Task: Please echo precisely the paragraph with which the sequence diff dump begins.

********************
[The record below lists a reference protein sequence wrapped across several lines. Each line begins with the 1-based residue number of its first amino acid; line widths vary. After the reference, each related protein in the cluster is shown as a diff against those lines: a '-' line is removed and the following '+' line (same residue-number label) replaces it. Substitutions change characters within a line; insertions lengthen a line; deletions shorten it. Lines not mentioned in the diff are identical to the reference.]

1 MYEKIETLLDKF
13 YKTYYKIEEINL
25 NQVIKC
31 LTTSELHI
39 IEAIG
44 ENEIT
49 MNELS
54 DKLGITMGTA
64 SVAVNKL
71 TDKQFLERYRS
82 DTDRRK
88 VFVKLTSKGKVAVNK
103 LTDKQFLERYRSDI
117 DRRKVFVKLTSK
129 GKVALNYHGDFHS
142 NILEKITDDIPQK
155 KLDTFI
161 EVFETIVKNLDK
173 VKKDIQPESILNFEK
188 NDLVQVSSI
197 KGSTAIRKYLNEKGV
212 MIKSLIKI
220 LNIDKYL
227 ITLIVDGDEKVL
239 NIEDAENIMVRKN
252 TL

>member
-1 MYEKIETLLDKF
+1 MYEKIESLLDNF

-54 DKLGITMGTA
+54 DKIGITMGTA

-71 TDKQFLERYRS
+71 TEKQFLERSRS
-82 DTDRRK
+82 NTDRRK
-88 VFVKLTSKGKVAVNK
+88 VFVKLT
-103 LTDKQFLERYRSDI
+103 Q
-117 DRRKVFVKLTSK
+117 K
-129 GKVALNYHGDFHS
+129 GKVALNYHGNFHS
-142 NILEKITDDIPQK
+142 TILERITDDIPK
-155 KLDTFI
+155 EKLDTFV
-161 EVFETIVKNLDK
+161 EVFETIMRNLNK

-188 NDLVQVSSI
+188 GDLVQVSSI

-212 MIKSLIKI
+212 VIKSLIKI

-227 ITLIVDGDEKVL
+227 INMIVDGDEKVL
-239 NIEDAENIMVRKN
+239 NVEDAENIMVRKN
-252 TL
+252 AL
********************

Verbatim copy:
[The record below lists a reference protein sequence wrapped across several lines. Each line begins with the 1-based residue number of its first amino acid; line widths vary. After the reference, each related protein in the cluster is shown as a diff against those lines: a '-' line is removed and the following '+' line (same residue-number label) replaces it. Substitutions change characters within a line; insertions lengthen a line; deletions shorten it. Lines not mentioned in the diff are identical to the reference.]